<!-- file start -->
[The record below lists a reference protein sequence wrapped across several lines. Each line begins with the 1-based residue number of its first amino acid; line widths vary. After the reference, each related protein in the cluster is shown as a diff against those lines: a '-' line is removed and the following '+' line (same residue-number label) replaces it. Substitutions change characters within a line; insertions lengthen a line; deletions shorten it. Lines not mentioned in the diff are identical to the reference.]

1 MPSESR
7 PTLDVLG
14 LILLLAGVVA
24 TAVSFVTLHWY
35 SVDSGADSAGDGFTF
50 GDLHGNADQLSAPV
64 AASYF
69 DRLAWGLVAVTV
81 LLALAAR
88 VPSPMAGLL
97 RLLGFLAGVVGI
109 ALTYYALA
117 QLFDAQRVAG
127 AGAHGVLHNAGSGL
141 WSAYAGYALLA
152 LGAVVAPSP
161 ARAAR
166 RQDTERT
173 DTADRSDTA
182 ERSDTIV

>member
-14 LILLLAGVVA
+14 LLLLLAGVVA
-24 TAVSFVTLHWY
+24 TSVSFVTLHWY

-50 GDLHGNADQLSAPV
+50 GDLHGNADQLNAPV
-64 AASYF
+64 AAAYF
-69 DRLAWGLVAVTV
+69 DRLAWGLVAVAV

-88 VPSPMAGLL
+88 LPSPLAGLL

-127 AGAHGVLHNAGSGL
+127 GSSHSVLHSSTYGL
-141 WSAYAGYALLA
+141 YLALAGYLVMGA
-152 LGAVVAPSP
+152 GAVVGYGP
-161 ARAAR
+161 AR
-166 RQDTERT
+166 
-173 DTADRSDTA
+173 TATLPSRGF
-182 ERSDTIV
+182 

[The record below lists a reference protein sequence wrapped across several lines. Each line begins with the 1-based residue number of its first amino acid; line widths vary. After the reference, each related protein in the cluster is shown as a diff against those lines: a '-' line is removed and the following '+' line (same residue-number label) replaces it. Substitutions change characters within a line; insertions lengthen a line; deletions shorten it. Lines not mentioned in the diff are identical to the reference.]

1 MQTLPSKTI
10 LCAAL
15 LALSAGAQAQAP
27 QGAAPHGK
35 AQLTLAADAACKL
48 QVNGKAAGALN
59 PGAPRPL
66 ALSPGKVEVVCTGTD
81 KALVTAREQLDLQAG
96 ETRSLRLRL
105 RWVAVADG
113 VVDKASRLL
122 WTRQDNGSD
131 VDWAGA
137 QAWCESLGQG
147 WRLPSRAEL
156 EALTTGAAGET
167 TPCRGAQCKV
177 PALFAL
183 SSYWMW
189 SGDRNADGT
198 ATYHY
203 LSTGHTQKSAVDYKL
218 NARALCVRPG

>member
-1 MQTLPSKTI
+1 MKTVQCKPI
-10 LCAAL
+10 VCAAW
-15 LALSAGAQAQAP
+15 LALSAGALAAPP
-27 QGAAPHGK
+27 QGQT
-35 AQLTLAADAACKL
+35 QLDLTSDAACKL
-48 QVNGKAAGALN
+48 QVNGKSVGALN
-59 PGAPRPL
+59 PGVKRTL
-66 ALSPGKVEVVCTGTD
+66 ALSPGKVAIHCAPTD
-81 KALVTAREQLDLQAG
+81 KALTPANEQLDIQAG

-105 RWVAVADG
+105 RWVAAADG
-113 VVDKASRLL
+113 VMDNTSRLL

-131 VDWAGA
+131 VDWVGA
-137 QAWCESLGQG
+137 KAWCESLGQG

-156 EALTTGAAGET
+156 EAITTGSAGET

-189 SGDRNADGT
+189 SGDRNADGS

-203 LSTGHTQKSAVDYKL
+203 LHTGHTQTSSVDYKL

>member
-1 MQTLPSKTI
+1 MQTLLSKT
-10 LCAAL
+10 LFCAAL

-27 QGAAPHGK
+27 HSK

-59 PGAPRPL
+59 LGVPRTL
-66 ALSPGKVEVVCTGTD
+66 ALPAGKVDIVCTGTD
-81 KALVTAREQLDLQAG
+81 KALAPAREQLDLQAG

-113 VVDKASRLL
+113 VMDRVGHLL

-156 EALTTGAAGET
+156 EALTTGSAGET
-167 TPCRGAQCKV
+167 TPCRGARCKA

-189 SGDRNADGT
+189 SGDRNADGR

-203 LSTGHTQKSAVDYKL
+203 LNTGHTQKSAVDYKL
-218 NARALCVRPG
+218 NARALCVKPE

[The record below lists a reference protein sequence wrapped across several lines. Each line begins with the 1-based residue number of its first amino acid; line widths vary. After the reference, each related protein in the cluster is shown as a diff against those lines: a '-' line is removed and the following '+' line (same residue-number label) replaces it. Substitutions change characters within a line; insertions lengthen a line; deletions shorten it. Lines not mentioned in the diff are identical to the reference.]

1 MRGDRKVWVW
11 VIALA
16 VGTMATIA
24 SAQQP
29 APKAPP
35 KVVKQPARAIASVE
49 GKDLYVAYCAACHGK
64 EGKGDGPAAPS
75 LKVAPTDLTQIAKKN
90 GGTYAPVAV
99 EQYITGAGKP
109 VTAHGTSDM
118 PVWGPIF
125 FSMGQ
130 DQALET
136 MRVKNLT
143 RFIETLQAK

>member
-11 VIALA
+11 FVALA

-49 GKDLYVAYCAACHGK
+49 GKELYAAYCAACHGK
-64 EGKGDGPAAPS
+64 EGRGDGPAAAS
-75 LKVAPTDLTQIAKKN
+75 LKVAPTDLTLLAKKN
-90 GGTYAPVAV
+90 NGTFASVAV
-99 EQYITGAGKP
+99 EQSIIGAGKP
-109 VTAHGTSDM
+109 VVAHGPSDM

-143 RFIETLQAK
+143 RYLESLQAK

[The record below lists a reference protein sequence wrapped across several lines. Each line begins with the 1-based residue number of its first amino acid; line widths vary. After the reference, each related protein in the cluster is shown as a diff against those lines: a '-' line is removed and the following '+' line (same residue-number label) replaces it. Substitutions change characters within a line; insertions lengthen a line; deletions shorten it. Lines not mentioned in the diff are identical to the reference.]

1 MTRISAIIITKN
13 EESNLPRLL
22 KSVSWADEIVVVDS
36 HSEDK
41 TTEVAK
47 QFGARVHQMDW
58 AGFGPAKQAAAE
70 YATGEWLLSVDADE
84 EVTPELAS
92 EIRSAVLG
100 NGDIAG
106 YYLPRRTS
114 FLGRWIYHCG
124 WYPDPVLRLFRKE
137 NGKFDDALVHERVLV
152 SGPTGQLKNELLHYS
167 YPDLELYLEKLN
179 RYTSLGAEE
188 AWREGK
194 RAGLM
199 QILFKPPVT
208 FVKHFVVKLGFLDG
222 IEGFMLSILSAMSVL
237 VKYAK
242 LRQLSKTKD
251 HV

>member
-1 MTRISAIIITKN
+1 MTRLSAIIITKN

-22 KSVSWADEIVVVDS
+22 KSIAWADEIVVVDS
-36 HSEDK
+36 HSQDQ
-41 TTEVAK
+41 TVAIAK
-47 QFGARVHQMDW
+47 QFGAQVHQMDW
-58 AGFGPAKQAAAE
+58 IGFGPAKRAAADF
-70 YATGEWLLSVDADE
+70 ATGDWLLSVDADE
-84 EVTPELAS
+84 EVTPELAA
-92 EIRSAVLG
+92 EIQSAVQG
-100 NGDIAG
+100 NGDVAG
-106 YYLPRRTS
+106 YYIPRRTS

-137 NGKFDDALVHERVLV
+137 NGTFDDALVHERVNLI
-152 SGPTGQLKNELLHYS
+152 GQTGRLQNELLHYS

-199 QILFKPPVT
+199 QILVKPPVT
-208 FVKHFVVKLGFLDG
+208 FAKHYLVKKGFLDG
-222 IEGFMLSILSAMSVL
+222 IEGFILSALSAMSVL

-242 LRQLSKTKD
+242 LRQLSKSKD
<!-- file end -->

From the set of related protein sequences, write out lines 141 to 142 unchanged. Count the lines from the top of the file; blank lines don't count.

75 LKVAPTDLTQIAKKN
90 GGTYAPVAV